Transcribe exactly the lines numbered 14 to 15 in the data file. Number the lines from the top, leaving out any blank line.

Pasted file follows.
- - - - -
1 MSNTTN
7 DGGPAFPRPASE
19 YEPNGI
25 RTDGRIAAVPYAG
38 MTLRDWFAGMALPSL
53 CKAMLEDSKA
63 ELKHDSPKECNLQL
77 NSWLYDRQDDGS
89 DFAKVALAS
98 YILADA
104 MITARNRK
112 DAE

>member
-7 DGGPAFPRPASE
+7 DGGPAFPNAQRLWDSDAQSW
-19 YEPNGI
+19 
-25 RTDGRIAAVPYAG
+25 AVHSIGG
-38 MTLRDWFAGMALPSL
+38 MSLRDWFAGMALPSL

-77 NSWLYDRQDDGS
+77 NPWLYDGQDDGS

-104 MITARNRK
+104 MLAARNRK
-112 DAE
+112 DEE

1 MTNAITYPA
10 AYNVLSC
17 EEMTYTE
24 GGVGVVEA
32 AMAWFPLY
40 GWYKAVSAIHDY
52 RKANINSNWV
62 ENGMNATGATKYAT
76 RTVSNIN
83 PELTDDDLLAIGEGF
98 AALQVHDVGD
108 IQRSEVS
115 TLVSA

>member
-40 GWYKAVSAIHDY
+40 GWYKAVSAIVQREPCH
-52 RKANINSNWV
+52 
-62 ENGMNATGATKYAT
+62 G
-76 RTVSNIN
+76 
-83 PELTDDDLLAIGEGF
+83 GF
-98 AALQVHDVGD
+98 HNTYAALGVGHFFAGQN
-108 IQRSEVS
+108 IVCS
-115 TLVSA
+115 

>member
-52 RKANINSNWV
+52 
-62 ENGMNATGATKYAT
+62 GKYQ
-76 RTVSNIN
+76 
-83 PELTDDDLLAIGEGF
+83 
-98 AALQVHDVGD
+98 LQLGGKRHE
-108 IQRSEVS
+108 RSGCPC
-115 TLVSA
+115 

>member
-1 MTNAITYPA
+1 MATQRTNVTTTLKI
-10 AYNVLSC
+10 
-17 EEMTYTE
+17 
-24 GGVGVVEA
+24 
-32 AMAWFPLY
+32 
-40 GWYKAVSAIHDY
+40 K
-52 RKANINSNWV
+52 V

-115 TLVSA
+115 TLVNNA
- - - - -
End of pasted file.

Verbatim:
-7 DGGPAFPRPASE
+7 DGGPAFPNAQRLWDSDAQSW